Then, he didn’t say anything. I got up, and got in the resort’s cab line to head to the airport. Where I felt coldness and a violation of my humanity by being boiled down to Harvey Balls, George saw a valuable framing exercise that still showed I was an amazing woman, but I felt like shit. And if I showed him my list with all my checks, I am sure he’d feel like shit.

We went back to D.C. and our relationship was never the same. A few sessions of awkward and pedantic couples therapy later, and we were done. In our construction of charts, wish lists, “must haves” and “non-negotiables” on paper, George and I did not leave room for what made each other human. Being able to go on a 10-mile run together, or going to an Ivy League school, or having blonde hair or parents that are still married are ingredients of fleeting infatuation, shallow pride, and at best-contentment. They do not make honest and open lasting bonds that transcend adversity and enhance our being.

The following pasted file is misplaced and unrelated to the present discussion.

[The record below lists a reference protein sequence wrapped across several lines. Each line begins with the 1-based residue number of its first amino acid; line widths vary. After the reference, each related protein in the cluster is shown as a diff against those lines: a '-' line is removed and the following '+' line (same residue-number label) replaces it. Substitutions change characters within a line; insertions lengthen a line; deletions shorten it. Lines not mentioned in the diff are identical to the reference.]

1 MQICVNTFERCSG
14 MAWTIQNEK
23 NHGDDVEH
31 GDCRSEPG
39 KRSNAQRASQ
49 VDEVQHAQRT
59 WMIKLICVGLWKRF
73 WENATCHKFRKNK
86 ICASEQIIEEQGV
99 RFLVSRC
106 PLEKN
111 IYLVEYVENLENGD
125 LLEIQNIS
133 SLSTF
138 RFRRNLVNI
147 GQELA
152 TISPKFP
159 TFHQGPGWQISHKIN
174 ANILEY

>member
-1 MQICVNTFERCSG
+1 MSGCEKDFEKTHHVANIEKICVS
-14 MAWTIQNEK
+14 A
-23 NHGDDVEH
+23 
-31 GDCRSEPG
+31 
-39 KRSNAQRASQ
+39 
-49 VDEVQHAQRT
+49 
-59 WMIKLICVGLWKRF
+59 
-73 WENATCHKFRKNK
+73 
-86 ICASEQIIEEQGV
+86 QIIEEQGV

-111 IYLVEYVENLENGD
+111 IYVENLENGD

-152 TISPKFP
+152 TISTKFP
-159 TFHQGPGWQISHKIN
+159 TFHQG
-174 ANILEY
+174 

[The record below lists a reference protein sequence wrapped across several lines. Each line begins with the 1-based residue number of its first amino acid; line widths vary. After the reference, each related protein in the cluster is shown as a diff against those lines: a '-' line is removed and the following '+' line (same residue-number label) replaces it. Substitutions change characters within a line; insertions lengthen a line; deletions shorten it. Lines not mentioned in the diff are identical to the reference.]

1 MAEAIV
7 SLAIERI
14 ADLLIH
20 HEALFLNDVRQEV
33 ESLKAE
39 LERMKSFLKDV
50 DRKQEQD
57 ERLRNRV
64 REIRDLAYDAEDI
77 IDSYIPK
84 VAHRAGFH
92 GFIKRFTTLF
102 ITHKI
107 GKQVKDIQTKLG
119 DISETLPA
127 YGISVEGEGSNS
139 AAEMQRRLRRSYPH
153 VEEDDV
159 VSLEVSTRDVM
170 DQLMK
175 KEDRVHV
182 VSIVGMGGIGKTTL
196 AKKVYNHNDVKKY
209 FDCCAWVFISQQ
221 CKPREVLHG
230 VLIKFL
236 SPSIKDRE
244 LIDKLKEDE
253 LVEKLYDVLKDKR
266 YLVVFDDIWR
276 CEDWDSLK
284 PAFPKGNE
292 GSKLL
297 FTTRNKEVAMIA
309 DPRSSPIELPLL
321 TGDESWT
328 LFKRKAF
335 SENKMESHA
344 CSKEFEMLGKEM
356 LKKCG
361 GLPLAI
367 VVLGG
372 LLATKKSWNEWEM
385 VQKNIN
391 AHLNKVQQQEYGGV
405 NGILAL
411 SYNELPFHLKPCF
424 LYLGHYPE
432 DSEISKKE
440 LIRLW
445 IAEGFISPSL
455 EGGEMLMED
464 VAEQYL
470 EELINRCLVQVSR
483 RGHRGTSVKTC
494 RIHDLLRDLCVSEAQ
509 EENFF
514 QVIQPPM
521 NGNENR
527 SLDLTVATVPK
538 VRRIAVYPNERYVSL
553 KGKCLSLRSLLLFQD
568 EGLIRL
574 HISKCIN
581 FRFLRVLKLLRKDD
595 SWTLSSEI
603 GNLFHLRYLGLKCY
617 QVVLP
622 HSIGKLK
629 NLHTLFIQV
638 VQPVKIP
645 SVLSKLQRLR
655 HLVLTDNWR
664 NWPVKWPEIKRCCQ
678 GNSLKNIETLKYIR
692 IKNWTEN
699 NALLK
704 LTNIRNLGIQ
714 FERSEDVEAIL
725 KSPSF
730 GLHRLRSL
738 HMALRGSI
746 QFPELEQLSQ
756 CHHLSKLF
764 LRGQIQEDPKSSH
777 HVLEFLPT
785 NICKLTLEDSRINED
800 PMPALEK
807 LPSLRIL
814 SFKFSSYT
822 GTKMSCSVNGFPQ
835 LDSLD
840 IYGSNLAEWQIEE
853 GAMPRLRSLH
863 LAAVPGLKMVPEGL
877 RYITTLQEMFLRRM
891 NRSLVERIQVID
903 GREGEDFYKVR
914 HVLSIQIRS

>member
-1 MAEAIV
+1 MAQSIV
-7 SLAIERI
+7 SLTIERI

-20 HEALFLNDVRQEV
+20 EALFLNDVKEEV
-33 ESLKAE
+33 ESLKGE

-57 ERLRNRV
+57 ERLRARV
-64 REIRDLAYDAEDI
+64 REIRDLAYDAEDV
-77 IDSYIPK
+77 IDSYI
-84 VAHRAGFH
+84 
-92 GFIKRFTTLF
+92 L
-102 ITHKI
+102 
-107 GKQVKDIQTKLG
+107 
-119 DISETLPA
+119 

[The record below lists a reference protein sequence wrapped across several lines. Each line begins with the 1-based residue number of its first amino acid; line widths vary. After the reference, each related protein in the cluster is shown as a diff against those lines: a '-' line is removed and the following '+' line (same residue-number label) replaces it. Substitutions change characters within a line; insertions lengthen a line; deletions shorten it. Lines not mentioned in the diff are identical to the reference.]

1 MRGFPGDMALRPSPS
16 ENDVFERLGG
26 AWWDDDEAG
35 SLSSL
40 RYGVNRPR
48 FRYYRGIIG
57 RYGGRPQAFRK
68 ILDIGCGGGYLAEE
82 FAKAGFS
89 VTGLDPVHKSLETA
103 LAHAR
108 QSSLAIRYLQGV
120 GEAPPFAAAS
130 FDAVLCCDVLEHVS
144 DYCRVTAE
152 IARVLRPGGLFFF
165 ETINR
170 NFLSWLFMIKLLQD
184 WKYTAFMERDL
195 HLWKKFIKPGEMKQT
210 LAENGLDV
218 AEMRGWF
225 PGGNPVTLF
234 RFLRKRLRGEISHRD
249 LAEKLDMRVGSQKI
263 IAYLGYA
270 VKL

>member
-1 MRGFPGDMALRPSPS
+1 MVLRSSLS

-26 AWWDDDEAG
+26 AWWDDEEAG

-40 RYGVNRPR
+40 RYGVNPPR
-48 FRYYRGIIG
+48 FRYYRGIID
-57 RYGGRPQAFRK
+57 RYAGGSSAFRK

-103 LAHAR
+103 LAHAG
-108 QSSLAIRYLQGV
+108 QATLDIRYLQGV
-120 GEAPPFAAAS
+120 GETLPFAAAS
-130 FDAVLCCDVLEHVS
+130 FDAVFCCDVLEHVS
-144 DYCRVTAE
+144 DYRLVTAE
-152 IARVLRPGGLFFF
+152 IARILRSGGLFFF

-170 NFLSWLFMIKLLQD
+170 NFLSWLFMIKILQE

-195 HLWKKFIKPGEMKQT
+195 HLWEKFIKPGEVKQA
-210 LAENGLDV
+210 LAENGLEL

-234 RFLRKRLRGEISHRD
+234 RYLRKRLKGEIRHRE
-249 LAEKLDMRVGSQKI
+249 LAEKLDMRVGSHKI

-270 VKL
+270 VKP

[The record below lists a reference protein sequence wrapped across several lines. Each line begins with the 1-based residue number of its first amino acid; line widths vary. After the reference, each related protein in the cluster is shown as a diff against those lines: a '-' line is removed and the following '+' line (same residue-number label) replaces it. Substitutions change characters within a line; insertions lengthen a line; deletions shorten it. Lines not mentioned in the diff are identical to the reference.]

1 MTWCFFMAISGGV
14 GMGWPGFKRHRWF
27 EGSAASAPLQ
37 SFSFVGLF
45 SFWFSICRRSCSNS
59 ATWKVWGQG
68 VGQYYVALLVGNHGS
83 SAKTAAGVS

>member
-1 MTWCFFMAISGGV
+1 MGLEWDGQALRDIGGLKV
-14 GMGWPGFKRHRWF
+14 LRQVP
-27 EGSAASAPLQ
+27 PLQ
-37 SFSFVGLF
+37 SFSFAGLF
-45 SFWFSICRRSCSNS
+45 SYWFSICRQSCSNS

I am not recommending you abandon all standards in your search for a mate and start answering inmate pen pal ads in the back of the National Enquirer (but if that’s truly your thing, keep on keepin’ on). I am recommending you start paying more attention to your intuition and how you feel—because it’s valid and in your best interest. Going for “all the right things on paper” will likely leave you with nothing more than—just a sheet of paper.

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Caroline Gould is a personal branding expert and career consultant based in Washington, D.C. Her signature program is called Self Discovery School. She also writes a weekly advice column on Post Grad Problems. Submit your question or find out more on